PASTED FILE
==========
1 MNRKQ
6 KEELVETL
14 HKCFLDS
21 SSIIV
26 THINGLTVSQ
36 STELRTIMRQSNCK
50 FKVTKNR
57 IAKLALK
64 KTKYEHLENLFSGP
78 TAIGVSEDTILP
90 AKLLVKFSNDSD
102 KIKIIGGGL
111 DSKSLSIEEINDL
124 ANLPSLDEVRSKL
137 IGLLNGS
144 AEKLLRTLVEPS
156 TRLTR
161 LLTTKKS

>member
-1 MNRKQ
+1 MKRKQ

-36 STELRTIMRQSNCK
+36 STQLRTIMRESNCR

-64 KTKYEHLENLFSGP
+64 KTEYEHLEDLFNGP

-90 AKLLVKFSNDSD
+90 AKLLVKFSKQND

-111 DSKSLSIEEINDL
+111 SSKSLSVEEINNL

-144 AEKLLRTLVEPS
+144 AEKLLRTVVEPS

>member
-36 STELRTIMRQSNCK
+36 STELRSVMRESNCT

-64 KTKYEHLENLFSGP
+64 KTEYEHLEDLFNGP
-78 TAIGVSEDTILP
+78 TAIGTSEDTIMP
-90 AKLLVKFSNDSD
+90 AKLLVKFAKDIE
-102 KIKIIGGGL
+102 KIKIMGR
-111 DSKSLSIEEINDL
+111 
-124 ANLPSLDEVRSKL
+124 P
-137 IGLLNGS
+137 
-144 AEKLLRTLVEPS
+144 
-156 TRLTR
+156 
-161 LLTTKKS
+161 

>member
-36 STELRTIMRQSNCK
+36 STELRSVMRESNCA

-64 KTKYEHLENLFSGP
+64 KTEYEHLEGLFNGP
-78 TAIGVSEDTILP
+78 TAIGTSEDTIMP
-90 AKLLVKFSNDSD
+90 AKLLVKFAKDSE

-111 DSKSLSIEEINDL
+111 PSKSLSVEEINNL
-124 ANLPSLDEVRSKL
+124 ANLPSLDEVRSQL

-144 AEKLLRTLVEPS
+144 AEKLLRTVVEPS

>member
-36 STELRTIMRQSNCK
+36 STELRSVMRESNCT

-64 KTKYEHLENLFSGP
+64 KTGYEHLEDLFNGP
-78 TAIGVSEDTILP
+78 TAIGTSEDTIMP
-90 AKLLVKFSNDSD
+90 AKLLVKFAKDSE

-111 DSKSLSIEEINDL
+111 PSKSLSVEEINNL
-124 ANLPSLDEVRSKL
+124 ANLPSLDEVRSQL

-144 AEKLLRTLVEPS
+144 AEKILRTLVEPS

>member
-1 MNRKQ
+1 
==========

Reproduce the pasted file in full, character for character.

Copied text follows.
1 MNRKQ
6 KEELVETL
14 HKCFLDS
21 SSIIV
26 THINGLTVSQ
36 STELRTIMRQSNCK
50 FKVTKNR
57 IAKLALK
64 KTKYEHLENLFSGP
78 TAIGVSEDTILP
90 AKLLVKFSNDSD
102 KIKIIGGGL
111 DSKSLSIEEINDL
124 ANLPSLDEVRSKL
137 IGLLNGS
144 AEKLLRTLVEPS
156 TRLTR
161 LLTTKKS

>member
-1 MNRKQ
+1 MKRKQ

-36 STELRTIMRQSNCK
+36 STQLRTIMRESNCR

-64 KTKYEHLENLFSGP
+64 KTEYEHLEDLFNGP

-90 AKLLVKFSNDSD
+90 AKLLVKFSKQND

-111 DSKSLSIEEINDL
+111 SSKSLSVEEINNL

-144 AEKLLRTLVEPS
+144 AEKLLRTVVEPS

>member
-36 STELRTIMRQSNCK
+36 STELRSVMRESNCT

-64 KTKYEHLENLFSGP
+64 KTEYEHLEDLFNGP
-78 TAIGVSEDTILP
+78 TAIGTSEDTIMP
-90 AKLLVKFSNDSD
+90 AKLLVKFAKDIE
-102 KIKIIGGGL
+102 KIKIMGR
-111 DSKSLSIEEINDL
+111 
-124 ANLPSLDEVRSKL
+124 P
-137 IGLLNGS
+137 
-144 AEKLLRTLVEPS
+144 
-156 TRLTR
+156 
-161 LLTTKKS
+161 

>member
-36 STELRTIMRQSNCK
+36 STELRSVMRESNCA

-64 KTKYEHLENLFSGP
+64 KTEYEHLEGLFNGP
-78 TAIGVSEDTILP
+78 TAIGTSEDTIMP
-90 AKLLVKFSNDSD
+90 AKLLVKFAKDSE

-111 DSKSLSIEEINDL
+111 PSKSLSVEEINNL
-124 ANLPSLDEVRSKL
+124 ANLPSLDEVRSQL

-144 AEKLLRTLVEPS
+144 AEKLLRTVVEPS

>member
-36 STELRTIMRQSNCK
+36 STELRSVMRESNCT

-64 KTKYEHLENLFSGP
+64 KTGYEHLEDLFNGP
-78 TAIGVSEDTILP
+78 TAIGTSEDTIMP
-90 AKLLVKFSNDSD
+90 AKLLVKFAKDSE

-111 DSKSLSIEEINDL
+111 PSKSLSVEEINNL
-124 ANLPSLDEVRSKL
+124 ANLPSLDEVRSQL

-144 AEKLLRTLVEPS
+144 AEKILRTLVEPS

>member
-1 MNRKQ
+1 